Thursday, August 26, 2010
It took being shaken to the foundation of my soul
Emerson said, "Life is a journey, not a destination."
In a recent article I commented that life is a journey and used the analogy about crossing a stream on stepping-stones. Each stone is a life experience that prepares you for the next one. More importantly, before you can fully step onto the next stone, you have to remove your foot (release yourself) from the previous one (your past thoughts on life).
I have found that it is possible to become so involved in the current stepping-stone (life experience) that it becomes nearly impossible to move forward. This usually happens for one of two reasons: fear or contentment.
Fear is one side of the pendulum. Something devastating happens in your life and you just cannot move on. In fact, you would do anything to have the moment just before the crisis over again. It could be the loss of a loved one, a catastrophe or a serious disease. Whatever the reason, you find it difficult, if not impossible to take the next step (move on). Your thoughts and actions are consumed with what has already happened and what could happen tomorrow. Paralysis sets in and over time, wallowing in "what was" and "what if" thoughts incapacitates any rational thinking.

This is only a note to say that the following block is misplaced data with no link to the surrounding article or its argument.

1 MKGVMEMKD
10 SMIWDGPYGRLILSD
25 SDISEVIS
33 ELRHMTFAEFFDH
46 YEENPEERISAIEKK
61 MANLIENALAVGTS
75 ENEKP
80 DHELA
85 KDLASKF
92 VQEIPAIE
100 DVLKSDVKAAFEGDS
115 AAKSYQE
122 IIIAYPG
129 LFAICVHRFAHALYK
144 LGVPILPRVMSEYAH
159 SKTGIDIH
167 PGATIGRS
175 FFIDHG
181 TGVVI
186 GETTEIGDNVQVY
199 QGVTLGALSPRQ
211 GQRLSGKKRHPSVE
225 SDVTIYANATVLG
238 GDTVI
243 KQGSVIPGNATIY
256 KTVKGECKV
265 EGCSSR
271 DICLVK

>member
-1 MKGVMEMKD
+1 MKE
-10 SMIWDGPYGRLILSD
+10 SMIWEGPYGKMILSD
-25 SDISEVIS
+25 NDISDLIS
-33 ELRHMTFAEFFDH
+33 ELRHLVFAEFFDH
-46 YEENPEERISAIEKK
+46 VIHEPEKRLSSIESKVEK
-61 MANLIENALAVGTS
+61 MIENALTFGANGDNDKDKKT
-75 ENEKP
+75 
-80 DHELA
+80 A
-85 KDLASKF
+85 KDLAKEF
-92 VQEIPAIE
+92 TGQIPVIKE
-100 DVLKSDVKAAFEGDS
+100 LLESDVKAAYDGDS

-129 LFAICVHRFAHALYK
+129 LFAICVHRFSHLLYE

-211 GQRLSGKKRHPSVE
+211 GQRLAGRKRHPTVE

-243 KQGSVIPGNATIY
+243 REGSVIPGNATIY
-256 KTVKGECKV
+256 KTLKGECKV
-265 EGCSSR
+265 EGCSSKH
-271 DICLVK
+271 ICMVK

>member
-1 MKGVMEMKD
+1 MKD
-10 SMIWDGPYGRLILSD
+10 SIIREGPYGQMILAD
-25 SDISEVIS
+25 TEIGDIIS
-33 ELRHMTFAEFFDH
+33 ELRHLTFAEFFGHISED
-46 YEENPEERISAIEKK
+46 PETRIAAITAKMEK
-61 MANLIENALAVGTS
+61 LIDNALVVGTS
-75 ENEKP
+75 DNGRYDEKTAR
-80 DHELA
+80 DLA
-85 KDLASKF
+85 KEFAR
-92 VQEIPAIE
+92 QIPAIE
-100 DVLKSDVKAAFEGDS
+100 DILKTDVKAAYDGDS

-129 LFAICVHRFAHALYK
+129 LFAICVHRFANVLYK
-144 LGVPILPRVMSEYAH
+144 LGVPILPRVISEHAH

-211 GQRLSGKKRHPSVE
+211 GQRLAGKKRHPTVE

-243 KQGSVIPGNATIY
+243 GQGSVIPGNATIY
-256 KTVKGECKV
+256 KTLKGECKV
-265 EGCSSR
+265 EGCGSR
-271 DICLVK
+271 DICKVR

Contentment is the other side of the pendulum. Life is good or great. Things could not be better. You have a great job, a wonderful family, and everyone is healthy. Why would you ever want to take another step forward not knowing what might be waiting for you tomorrow? In other words, why tempt fate? Like fear, contentment is just another form of paralysis. You are clinging to the moment hoping that nothing will ever change. Unfortunately, contentment can lead to uncertainty and unhappiness just as quickly as fear.
In both cases, something has to change to give you a little nudge forward. That often comes by way of a nagging sensation that keeps asking, "Is this all there is" or "There has got to be more."
In my life I have experienced both sides of the pendulum. Several times I took a couple of steps backward trying to recapture a moment in time that I thought was better. The comment, "you can never go back" is so true. Life's experiences are meant to be lived once and never resurrected. There is only one way to move and that is forward.
I was living in the "contentment" mode for several years. It took the realization that I had Kennedy's Disease to shake me to the foundation of my soul. It challenged most everything that I felt was sacred. I am now on the journey once again ... stepping onto the next stone. It is a foreign world to me ... one that is filled with unknowns. "Acceptance" is what I am working on today. For without it, I will never be able to step onto the next stone.